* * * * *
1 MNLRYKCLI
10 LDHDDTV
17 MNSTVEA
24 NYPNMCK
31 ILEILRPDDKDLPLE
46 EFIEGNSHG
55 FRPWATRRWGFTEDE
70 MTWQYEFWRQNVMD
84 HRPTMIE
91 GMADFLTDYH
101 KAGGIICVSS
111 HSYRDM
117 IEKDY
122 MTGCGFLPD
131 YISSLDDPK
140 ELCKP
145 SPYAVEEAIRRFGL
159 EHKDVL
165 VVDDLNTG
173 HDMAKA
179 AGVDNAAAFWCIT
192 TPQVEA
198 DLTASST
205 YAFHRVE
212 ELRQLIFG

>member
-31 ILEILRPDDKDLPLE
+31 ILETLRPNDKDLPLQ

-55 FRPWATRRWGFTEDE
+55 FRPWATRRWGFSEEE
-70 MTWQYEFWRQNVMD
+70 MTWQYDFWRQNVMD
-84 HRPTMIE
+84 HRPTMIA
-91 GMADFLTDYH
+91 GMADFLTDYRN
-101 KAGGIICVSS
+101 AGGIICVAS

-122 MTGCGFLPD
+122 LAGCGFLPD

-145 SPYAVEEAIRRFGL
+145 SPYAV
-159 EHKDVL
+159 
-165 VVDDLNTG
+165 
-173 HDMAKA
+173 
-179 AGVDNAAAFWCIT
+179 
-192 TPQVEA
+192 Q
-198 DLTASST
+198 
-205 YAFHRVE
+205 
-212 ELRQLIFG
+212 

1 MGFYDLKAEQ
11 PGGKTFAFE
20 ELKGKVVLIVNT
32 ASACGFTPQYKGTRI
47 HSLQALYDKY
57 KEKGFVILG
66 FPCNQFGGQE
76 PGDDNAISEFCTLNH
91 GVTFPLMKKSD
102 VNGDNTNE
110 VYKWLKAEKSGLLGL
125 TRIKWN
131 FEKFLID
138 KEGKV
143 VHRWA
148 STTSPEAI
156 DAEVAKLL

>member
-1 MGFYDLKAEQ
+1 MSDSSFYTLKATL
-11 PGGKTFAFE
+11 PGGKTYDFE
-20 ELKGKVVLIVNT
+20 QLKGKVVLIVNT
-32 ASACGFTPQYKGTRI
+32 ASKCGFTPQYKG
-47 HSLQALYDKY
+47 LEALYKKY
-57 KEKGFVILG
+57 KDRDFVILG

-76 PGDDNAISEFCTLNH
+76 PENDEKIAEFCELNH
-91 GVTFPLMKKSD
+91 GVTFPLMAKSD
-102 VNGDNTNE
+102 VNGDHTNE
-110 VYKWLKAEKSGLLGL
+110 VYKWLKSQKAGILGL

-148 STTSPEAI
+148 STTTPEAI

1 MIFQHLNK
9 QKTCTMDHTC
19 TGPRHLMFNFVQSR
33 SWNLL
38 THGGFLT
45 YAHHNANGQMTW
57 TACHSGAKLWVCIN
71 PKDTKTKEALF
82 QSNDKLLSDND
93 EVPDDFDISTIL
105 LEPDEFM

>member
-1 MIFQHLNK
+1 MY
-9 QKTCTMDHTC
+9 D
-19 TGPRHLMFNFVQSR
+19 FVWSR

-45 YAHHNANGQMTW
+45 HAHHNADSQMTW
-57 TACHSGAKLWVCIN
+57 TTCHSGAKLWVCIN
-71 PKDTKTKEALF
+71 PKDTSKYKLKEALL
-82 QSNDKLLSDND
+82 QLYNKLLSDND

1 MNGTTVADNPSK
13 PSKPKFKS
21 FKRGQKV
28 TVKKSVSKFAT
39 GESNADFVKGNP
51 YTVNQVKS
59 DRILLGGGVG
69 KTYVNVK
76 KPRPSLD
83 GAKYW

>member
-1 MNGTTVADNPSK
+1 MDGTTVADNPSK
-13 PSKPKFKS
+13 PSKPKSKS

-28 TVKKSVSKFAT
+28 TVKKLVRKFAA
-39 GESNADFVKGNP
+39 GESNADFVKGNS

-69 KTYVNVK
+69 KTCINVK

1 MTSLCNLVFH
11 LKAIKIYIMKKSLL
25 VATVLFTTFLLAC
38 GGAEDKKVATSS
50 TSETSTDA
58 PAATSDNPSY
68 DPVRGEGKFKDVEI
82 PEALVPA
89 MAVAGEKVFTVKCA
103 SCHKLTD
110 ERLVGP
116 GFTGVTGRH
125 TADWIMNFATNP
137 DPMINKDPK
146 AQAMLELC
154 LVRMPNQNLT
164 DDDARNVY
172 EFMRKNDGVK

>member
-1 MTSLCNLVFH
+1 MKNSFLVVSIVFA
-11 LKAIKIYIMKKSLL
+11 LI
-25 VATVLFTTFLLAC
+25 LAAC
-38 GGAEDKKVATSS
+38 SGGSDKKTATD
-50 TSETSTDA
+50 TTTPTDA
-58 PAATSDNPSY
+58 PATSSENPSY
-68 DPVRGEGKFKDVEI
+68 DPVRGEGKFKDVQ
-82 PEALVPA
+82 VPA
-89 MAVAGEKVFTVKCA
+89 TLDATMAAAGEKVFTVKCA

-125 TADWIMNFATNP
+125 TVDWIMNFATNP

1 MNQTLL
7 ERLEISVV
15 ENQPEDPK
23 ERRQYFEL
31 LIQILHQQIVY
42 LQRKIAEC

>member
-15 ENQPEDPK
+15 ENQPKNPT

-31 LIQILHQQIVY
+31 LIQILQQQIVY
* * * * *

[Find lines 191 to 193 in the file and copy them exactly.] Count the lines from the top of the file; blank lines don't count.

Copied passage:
>member
-15 ENQPEDPK
+15 ENQPKNPT